Toyota had some bad news for car shoppers this week when it discussed its Q3 results, which included an operating loss in the North American region.
New-vehicle prices are going to increase substantially in the near future, on both sides of the Atlantic, in order to make up for declining profits caused by higher costs at the supply and production levels. How much? Well, there’s no easy answer.
“We are really racking our brains trying to come up with the appropriate pricing level,” said Jun Nagata, Chief Communications Officer at Toyota. “We have begun to reflect those higher prices into the vehicle as much as possible.”
In other words, inflation is not over yet, and either more aggressive action or more frequent increases are likely needed.
“Every year, we have been changing prices once or twice a year, and by increasing the frequency of pricing changes, we would like to reflect those higher costs,” said Masahiro Yamamoto, head of the accounting group.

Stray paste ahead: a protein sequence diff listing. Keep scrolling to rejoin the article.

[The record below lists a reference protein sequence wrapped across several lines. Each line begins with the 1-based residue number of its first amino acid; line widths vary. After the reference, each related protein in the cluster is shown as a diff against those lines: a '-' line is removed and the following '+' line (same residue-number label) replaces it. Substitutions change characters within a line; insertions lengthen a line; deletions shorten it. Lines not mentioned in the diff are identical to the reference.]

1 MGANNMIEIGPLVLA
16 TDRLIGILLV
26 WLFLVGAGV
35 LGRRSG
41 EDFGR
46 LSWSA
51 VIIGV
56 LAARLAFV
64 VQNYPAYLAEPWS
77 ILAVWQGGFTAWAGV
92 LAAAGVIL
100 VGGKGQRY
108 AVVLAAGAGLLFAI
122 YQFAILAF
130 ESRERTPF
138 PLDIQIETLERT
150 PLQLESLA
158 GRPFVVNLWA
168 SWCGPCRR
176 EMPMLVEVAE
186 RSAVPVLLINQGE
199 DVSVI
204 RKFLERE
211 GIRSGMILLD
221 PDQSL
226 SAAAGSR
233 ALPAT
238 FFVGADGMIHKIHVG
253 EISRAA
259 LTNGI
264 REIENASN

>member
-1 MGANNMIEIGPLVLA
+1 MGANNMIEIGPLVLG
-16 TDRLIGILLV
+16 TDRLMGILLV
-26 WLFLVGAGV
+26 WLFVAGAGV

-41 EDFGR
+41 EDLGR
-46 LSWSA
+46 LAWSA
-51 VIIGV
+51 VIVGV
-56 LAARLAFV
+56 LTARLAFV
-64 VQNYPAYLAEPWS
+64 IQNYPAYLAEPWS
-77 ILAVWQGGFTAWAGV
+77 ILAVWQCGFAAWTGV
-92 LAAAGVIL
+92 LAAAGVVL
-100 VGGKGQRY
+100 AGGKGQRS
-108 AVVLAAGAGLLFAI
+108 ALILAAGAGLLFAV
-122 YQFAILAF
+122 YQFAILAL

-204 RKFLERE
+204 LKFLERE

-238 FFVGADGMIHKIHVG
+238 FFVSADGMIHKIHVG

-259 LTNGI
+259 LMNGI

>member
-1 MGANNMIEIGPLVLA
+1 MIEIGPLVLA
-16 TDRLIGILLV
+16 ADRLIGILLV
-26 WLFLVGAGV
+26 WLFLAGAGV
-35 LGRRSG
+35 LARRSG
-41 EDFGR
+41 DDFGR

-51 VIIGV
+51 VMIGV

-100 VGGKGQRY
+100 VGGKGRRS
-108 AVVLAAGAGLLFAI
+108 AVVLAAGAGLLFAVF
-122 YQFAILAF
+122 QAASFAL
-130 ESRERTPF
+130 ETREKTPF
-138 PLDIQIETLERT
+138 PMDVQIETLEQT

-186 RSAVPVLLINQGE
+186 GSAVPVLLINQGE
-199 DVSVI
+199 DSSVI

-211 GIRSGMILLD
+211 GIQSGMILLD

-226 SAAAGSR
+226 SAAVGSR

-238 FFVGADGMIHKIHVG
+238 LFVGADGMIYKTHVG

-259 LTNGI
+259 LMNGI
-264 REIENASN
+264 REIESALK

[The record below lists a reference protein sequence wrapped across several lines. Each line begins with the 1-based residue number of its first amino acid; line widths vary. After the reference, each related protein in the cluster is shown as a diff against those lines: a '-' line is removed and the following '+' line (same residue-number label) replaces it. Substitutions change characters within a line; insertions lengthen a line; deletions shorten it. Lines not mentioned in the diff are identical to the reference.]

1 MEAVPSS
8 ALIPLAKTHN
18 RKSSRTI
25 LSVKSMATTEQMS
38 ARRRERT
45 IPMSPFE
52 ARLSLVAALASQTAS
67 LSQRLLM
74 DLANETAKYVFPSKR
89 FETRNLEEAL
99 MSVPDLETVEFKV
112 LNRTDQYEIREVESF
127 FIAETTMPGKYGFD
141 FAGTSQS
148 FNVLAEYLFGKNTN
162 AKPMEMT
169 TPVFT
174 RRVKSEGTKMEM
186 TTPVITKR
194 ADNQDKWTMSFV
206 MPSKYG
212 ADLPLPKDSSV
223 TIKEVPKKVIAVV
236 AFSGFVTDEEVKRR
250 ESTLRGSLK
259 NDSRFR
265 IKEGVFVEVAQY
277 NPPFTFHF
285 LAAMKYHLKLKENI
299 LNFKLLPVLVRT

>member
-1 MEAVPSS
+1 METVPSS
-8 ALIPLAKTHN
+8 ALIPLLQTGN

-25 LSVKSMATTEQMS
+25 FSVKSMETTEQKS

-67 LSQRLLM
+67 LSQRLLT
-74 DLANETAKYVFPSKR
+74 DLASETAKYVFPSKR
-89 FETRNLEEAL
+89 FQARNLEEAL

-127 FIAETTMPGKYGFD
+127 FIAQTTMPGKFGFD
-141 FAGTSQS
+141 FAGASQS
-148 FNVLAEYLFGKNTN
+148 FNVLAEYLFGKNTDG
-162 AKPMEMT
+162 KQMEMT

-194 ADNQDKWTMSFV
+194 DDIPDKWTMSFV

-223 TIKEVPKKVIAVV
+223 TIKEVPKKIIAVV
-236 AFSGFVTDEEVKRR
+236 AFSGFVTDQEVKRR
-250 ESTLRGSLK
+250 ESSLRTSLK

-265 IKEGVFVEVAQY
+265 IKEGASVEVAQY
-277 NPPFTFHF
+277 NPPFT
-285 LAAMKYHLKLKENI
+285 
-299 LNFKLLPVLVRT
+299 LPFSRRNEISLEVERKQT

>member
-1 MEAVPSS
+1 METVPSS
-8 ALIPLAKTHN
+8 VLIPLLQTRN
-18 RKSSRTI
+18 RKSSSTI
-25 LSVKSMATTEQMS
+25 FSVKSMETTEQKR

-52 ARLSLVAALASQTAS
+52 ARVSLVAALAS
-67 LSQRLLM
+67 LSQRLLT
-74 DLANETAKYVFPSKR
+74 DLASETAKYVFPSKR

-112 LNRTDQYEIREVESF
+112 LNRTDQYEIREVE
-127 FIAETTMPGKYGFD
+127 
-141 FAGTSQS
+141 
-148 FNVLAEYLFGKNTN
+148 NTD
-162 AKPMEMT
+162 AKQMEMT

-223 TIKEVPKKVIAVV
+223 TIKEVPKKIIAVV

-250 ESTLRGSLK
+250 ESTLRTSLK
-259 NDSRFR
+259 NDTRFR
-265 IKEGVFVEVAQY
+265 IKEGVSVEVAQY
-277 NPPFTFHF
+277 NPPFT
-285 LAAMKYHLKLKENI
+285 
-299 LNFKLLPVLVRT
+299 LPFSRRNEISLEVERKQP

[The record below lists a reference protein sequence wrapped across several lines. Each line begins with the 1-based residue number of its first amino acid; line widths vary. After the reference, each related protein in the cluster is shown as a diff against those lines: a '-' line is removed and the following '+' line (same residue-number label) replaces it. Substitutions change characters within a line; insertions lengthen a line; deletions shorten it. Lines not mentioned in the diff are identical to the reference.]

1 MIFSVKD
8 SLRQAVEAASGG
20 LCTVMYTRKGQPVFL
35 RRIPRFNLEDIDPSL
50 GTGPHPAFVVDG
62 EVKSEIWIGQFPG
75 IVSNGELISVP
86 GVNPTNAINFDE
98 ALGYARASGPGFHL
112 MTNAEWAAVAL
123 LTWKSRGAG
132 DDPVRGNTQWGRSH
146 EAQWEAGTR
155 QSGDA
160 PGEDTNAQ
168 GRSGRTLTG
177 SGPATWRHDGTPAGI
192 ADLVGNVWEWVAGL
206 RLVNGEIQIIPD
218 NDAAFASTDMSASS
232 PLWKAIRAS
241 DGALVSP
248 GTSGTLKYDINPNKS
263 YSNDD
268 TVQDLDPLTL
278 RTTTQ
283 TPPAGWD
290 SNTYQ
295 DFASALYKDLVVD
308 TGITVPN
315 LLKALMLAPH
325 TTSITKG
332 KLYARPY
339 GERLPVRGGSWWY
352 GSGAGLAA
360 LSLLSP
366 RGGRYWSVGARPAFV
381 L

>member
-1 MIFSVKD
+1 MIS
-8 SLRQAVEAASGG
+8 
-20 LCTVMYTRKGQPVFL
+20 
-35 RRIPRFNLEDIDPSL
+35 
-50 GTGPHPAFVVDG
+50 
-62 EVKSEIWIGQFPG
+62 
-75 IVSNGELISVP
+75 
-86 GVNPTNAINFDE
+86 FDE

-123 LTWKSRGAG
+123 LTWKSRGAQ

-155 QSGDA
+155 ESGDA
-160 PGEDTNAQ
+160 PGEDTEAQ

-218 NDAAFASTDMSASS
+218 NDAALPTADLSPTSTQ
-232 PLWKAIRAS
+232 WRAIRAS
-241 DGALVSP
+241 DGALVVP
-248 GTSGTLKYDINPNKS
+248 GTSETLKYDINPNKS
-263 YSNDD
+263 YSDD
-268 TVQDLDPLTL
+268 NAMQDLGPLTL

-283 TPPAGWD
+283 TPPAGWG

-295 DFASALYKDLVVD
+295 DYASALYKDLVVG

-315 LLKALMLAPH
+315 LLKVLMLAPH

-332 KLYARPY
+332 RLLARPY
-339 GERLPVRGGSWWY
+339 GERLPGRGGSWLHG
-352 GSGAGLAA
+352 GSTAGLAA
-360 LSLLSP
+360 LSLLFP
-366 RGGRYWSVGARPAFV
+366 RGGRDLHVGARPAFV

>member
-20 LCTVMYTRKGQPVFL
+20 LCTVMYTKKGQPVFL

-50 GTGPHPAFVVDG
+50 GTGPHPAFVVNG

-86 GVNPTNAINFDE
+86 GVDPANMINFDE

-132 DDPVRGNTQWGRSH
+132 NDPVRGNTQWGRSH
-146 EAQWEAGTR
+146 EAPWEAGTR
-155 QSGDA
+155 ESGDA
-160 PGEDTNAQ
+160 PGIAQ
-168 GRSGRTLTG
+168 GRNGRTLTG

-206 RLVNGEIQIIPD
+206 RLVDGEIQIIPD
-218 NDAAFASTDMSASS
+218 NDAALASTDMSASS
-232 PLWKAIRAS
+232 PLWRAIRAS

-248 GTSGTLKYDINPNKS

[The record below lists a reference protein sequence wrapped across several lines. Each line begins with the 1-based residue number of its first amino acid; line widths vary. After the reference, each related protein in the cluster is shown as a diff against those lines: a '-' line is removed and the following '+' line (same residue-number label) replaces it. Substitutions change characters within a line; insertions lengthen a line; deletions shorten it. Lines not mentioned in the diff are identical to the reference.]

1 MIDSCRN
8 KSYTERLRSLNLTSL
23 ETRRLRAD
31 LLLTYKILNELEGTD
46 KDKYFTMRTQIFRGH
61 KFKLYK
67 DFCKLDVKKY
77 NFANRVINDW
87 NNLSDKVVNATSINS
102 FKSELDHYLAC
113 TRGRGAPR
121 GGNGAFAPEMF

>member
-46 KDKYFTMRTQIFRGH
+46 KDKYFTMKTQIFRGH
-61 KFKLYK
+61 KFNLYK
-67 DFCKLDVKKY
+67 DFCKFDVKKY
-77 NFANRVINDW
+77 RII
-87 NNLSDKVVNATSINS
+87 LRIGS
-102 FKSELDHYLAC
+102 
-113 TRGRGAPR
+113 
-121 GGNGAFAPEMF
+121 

The challenge for Toyota, just like every other automaker, is to find a balance between production costs and customers’ expectations. No one in Canada would be interested in a Corolla that starts at around $30,000, at least not now.
By the way, the outgoing 2022 Corolla Sedan has a base price of $21,669 including destination. Pricing for the revised 2023 model, which drops the standard manual transmission, is not available yet, but we know that the 2023 Corolla Hatchback and 2023 Corolla Hybrid cost a minimum of $25,569 and $28,309, respectively.
Toyota expects to build 9.2 million vehicles globally during the fiscal year that ends on March 31, 2023, half a million fewer units than its original forecast.